Smaller and shorter range ships (< 8,000 mi) were retained on-map for use in short-range and local transport operations along routes that in most cases are entirely within the same theatre area. Distribution of smaller and short-range transport ships among major theatre commands were done according to operational needs in each theatre. Ships in this category are generally on permanent assignment to each theatre command subject to change as needed.
Most ships in thie second category above are small xAP and xAK along with a number of small Dutch AO and TK, plus all xAKL. These ships were dispatched to assigned theatre areas, many kept at anchor in rear-area bases within a forward theatre area unless or until actually needed for use in forward operations. Primary functions of these ships includes (1) local transport of cargo between bases within a theatre area, and (2) future employment in or in support of amphibious operations.
A major factor behind value of small ships for these operations is their small cargo capacity allowing quick unloading of cargo at bases with small port size, in forward bases within striking range of Japanese forces or during amphibious operations. Movement range of these small ships is less important for their intended activities.
Utilization of off-map bases and shipping routes: Where possible, Allied transport convoys will make use of off-map bases and shipping routes, especially in non-critical situations where neither the convoy’s cargo nor the time in which it has to arrive at its destination are crucial factors. Collection of longer-range transport ships and their movement to off-map bases early in the game will be done to begin implementing an off-map transport system.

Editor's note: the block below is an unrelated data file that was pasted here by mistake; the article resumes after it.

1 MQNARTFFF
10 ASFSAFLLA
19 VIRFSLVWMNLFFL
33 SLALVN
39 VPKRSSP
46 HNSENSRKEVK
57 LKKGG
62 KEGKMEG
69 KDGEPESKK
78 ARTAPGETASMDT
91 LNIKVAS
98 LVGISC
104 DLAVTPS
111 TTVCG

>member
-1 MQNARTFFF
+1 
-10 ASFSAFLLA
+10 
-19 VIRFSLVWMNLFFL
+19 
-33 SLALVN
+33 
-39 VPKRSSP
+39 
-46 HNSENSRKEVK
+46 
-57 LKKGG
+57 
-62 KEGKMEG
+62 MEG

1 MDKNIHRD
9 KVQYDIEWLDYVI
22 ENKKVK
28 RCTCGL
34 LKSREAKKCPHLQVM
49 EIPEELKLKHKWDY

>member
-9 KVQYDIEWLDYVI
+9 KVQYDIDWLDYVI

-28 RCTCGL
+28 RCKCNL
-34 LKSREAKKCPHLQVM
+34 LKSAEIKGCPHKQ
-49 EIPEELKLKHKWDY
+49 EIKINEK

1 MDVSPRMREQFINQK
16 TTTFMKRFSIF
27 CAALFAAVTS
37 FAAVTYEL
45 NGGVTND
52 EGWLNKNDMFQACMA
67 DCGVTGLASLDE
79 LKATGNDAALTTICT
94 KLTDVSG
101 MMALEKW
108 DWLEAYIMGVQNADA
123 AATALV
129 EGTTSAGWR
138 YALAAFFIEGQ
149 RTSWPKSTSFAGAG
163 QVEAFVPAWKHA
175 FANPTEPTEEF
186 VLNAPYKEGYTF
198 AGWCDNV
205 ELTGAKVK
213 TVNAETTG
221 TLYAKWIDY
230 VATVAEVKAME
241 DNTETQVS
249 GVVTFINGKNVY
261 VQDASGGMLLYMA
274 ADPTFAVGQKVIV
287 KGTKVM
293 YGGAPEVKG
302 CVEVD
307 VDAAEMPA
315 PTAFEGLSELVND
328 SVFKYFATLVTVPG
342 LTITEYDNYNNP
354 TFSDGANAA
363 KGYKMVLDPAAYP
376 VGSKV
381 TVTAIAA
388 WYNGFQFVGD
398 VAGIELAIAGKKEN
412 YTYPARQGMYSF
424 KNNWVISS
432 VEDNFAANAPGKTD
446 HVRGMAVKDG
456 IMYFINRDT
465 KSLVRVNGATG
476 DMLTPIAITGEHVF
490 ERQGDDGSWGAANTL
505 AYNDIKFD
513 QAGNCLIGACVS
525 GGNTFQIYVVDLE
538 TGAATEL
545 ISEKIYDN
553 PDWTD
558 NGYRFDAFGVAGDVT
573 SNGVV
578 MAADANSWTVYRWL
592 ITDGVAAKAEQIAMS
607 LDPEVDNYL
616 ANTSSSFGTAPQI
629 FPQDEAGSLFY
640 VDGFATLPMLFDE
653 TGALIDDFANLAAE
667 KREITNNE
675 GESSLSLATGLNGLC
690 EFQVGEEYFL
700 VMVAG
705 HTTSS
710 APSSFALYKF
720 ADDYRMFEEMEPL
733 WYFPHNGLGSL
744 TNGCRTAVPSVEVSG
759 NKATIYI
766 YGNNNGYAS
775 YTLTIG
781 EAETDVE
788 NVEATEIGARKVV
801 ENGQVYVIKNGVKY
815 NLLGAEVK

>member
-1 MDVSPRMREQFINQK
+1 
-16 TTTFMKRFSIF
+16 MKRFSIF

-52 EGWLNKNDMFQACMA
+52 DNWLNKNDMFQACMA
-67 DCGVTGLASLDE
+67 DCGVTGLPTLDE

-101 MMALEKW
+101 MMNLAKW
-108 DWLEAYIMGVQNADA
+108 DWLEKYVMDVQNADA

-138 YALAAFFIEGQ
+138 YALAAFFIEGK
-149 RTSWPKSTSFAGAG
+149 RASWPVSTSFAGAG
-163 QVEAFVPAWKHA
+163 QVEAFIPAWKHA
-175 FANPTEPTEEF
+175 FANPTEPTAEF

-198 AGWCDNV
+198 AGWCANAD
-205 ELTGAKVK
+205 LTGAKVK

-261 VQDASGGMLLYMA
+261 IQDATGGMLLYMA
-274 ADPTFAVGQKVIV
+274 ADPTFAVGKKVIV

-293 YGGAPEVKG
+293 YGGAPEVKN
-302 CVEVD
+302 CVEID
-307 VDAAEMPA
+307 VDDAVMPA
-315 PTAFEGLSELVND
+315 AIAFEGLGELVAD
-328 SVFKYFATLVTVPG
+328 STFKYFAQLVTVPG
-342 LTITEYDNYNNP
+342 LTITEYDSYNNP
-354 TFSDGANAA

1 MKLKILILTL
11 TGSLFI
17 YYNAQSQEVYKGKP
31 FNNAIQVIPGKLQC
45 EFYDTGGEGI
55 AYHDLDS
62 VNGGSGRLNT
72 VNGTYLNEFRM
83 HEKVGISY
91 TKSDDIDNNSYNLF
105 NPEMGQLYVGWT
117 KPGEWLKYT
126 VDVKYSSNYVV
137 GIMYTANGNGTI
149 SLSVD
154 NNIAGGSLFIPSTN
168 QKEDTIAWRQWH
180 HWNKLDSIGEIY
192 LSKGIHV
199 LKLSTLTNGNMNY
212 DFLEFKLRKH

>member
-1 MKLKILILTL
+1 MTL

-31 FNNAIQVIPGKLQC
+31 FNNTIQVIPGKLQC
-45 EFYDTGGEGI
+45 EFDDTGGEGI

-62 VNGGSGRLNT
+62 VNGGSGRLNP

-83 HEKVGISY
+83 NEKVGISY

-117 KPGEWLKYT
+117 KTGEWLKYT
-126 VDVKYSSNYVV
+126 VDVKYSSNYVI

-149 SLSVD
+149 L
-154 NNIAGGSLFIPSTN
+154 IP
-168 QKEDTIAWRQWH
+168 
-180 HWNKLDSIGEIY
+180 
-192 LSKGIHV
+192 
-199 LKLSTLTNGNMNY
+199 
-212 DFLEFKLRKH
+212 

Pretty much implemented as written.
Allied transport convoy routes: Conduct of Allied transport convoy operations throughout the war will inevitably focus on a number of primary shipping routes, each primary route controlling strategic communication into or between one or more major theatres. Flow of transport ships and cargoes across these routes has an important strategic effect on the course of the war.
Primary on-map shipping routes (as originally planned)
• #1 – Western US & Canada to Hawaii and the Central Pacific theatre.